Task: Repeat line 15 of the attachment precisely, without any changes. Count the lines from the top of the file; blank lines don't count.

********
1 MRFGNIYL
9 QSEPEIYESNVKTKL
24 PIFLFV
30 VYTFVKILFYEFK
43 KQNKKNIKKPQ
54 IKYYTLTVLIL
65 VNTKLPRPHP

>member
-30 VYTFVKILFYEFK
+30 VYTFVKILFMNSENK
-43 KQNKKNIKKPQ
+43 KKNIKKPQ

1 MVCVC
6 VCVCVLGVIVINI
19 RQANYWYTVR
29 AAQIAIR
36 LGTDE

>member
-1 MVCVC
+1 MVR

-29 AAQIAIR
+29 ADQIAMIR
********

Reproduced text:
19 RQANYWYTVR